Forests play a significant role in climate change mitigation by acting as “sinks”, absorbing carbon from the atmosphere and storing it in biomass and soils, but, when cleared or degraded, they are also significant sources of greenhouse gas emissions. Forests, therefore, are important components in strategies for adapting to climate change. Without direct management interventions, climate change is likely to jeopardize forest ecosystem health, resilience, productivity, biodiversity and carbon storage, and forest degradation and loss will continue to contribute to climate change.
The strong relationship between forests and climate implies that a dramatic change in one will influence the other. This feedback could be negative in some situations and positive in others. Sustainable forest management can help reduce the negative effects of climate change on forests and forest-dependent people, and it can help ensure that forests play their role in mitigating climate change. Forest management decisions made now will affect forests many decades into the future. Thus, it is important for managers to plan now for climate change.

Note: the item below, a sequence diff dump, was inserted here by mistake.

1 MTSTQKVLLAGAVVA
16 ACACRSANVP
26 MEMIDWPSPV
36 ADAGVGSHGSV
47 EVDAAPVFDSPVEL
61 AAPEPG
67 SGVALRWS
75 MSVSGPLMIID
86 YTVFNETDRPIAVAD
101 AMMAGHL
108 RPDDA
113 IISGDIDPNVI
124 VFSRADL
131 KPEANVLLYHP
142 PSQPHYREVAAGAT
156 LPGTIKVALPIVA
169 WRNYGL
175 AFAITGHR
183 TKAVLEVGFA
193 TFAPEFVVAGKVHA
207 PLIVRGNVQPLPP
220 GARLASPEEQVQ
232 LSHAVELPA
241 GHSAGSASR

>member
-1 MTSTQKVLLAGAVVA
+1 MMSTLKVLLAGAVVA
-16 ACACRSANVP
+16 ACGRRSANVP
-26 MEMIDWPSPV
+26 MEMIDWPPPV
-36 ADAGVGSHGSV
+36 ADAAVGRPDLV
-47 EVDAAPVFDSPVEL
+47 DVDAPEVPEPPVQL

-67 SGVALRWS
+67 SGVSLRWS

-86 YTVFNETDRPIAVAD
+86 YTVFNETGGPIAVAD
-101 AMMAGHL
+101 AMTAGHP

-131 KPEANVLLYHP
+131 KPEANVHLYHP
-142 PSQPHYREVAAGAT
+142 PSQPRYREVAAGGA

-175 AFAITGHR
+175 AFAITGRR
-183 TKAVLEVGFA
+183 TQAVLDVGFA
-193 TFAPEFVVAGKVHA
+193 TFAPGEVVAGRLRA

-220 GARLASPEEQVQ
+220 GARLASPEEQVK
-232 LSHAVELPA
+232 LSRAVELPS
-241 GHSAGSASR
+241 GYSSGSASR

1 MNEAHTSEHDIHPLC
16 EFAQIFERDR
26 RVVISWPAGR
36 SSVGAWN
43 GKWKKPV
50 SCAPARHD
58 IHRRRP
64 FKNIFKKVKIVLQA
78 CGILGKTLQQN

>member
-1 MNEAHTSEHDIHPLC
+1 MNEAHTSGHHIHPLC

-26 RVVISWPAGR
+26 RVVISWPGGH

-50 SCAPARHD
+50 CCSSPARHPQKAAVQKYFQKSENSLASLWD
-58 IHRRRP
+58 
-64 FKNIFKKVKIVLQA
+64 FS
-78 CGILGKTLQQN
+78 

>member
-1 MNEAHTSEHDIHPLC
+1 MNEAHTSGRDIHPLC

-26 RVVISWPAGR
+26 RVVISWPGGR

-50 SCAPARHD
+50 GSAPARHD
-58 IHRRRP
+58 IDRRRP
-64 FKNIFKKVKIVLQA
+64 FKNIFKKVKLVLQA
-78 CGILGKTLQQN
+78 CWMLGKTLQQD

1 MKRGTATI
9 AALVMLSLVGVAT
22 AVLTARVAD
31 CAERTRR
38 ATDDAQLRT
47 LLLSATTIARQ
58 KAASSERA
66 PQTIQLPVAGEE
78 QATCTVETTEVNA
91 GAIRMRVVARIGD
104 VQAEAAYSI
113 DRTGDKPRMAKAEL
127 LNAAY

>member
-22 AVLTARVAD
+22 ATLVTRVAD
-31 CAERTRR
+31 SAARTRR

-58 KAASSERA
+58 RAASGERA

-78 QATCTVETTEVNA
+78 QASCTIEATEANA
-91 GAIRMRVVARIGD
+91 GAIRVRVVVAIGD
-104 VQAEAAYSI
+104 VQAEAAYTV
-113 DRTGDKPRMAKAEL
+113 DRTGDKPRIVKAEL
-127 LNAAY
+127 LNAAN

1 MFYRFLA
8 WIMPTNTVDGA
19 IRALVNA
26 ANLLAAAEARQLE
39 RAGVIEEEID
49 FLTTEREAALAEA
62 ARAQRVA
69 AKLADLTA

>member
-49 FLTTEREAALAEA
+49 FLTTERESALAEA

FAO is publishing these guidelines to support forest managers in responding to climate change challenges and opportunities at the forest management unit level. Articulating specific goals and objectives for climate change can assist forest managers to incorporate climate change considerations into forest management plans and practices. These guidelines will also be of interest to a wider range of stakeholders concerned about forests and climate change.
The guidelines are complementary to the FAO publication Climate change for forest policy-makers, which sets out an approach for integrating climate change into national forest programmes to support sustainable forest management. Countries are invited to use the two documents and to adapt them, as necessary, to fit national and subnational circumstances.
Please cite as: FAO. 2013. Climate Change guidelines for forest managers. FAO Forestry Paper No. 172. Rome, Food and Agriculture Organization of the United Nations.